For years now, the White House Correspondents’ Association Dinner has been a bad look for journalism. At a time when Americans increasingly say they don’t trust the media, and when many people believe the mainstream press is a tool of the establishment, the optics of a ballroom full of reporters in formal dress surrounded by the people they are supposed to cover grow worse by the year.
Saturday’s event was more of the same, despite emotional shout-outs to Brittney Griner and the parents of Evan Gershkovich, all of whom were in the audience. The complaint most leveled against the national press is that it doesn’t understand—and so doesn’t cover—the issues that matter most to Americans, in particular kitchen-table issues like the cost of housing and education. The relatability gap is only reinforced by the images of reporters in black ties and gowns in a DC ballroom. (The New York Times rightly decided a few years ago not to participate in the event, though that didn’t stop the paper from running a best-dressed list from the party over the weekend.)
And yet, occasionally, an important truth manages to break through. This year, that moment came when The Daily Show’s Roy Wood Jr., who was hosting the event, noted that the dinner contrasted with one of the most intractable problems in the news business.
“The issue with good media is that most people can’t afford that,” said Wood, whose father, Roy Wood Sr., was a trailblazing journalist who cofounded the nation’s first Black radio network. “All the essential, fair, and nuanced reporting is stuck behind a paywall. People can’t afford rent. People can’t afford food. They can’t afford an education. They damn sure can’t afford to pay for the truth.”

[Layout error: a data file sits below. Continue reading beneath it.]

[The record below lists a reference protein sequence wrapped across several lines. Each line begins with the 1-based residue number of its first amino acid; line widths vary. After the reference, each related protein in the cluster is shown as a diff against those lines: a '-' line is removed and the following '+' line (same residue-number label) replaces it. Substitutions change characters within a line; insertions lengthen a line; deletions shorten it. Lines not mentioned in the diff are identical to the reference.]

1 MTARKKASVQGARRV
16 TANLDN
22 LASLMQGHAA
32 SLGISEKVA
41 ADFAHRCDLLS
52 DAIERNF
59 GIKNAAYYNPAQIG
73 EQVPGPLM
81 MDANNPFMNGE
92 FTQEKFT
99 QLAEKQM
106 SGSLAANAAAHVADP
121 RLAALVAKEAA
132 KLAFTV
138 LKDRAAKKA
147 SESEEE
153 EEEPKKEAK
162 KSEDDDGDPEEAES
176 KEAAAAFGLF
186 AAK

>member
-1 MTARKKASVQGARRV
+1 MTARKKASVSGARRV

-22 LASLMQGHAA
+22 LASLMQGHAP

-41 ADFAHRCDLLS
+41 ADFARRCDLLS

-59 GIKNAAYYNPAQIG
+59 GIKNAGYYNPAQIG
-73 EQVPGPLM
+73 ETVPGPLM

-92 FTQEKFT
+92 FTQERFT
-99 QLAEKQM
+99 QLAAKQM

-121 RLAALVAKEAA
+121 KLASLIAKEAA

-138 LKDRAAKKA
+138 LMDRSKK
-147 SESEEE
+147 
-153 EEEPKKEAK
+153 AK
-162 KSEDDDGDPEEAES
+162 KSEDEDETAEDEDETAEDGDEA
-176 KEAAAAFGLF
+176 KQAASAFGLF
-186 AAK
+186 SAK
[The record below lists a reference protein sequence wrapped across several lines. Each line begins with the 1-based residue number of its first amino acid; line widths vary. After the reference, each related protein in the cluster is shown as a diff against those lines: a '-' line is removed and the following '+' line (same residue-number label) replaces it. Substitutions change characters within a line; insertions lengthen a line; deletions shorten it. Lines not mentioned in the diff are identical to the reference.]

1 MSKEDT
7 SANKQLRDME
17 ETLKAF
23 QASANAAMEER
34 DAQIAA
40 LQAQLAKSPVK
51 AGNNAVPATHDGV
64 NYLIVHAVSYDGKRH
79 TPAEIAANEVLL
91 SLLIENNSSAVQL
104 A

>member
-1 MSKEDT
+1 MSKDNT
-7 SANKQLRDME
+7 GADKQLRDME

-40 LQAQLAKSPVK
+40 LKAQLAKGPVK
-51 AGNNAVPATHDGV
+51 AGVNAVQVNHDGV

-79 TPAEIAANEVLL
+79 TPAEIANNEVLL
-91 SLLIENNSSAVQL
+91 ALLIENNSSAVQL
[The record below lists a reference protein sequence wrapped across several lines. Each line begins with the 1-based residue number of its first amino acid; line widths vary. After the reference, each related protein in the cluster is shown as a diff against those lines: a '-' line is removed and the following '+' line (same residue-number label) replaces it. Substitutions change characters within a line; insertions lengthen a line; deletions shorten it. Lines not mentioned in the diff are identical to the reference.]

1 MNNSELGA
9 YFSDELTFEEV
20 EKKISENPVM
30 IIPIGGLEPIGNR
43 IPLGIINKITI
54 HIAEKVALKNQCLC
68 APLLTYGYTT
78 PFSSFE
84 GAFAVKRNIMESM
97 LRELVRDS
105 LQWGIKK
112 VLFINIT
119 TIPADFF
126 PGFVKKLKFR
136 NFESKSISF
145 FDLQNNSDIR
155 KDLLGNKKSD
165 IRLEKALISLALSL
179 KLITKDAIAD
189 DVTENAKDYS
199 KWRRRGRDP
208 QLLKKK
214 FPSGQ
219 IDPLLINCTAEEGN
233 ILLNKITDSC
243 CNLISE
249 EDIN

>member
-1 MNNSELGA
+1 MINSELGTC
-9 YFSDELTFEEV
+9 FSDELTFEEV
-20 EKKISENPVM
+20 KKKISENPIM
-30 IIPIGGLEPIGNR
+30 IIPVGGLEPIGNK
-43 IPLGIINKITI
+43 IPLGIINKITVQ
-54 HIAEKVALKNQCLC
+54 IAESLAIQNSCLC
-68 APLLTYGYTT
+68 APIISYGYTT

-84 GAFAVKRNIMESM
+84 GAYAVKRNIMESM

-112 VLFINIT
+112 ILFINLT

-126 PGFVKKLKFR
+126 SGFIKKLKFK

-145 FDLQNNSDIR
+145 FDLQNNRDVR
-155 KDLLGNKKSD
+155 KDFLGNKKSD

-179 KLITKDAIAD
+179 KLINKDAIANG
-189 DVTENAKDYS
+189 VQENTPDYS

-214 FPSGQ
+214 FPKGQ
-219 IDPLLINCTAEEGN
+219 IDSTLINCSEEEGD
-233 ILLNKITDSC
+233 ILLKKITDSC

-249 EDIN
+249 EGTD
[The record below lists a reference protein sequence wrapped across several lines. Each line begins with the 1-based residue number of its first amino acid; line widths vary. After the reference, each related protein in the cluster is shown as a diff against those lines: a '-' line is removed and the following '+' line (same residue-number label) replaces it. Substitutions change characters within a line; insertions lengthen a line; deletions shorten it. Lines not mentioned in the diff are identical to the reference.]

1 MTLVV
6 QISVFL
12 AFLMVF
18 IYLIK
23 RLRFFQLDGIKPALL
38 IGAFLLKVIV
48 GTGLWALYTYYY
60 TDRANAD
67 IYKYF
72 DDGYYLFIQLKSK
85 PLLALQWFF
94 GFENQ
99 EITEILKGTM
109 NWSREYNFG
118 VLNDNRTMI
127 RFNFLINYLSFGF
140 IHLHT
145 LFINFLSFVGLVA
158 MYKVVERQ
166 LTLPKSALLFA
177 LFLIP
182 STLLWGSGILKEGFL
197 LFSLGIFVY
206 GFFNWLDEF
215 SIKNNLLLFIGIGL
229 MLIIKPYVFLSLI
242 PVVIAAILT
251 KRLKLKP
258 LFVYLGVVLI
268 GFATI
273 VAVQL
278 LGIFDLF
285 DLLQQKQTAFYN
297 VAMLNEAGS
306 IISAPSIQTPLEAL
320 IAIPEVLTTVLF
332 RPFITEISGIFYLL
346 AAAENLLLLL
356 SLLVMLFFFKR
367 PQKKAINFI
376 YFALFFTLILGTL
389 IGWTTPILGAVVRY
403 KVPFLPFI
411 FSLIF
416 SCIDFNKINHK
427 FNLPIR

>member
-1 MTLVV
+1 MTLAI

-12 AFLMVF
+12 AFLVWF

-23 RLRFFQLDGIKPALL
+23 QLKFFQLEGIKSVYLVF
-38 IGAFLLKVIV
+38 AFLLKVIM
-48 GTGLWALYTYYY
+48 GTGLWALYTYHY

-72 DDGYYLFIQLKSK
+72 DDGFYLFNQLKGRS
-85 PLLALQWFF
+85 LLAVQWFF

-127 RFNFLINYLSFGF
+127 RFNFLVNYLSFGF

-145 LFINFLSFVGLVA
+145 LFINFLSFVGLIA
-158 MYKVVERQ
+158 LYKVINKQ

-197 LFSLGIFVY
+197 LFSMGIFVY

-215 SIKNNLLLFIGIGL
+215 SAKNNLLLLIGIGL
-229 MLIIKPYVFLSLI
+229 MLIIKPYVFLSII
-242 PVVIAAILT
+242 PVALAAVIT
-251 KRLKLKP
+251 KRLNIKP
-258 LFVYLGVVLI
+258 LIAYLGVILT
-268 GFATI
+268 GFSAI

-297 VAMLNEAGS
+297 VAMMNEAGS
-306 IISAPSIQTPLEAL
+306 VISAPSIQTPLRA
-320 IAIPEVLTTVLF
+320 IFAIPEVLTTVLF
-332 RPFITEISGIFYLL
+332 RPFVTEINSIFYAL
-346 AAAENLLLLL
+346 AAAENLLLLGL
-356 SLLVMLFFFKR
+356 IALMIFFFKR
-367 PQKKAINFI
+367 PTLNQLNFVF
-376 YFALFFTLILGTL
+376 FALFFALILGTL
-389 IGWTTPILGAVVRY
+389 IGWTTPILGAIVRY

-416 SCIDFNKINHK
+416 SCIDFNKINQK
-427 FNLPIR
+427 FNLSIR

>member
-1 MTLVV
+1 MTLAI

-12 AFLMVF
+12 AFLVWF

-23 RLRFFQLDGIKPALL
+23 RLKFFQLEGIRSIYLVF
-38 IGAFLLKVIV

Wood was getting at one of the most consequential questions facing the news: how to pay for it at a time of severe economic insecurity and amid a business-model collapse in how journalism is funded. A tiered system has emerged, with high-quality news outlets like the Times and the Washington Post that depend on subscriptions for support sitting atop a heap of free news providers fueled by social media. High-end nonprofit outlets offer their work for free, but many of them are dependent on rich philanthropists to keep growing. The bottom tier is local news, where the prognosis is the most grim: according to estimates from the Boston Consulting Group, as much as $1.75 billion a year in investment is needed to shore up local news in America—an amount of money that no company or individual has so far shown the willingness to provide.
Other than broadcast TV, then, the picture is economically dire: news either comes with a steep price tag, or it is subject to the whims of billionaires, who, as Elon Musk has shown us, don’t always have the best interests of an informed electorate at heart.
Journalists and their backers tend to look at this as a news-industry PR problem: How do we persuade people to pay for us, or to view news as an essential service, akin to the police department or the water utility? It’s a worthy question, but it sidesteps the problem that Wood highlighted so effectively. What if high-quality news, at its current subscription price, is simply unaffordable for many Americans, especially the people who stand the most to lose from the nation’s unequal economic, education, and health systems? How can a democracy work when so many of its citizens are deprived of the information they need to make informed choices about their own government?
There has been much talk recently, including by CJR, about the threats to democracy in the US and around the world and how a functioning news business is a counter to that. The affordability of news complicates that conversation.
It’s a tension worth remembering this time next year, as the champagne chills and the fancy outfits come out of the closet to toast a news industry that increasingly is out of reach.Kyle Pope is the editor in chief and publisher of the Columbia Journalism Review.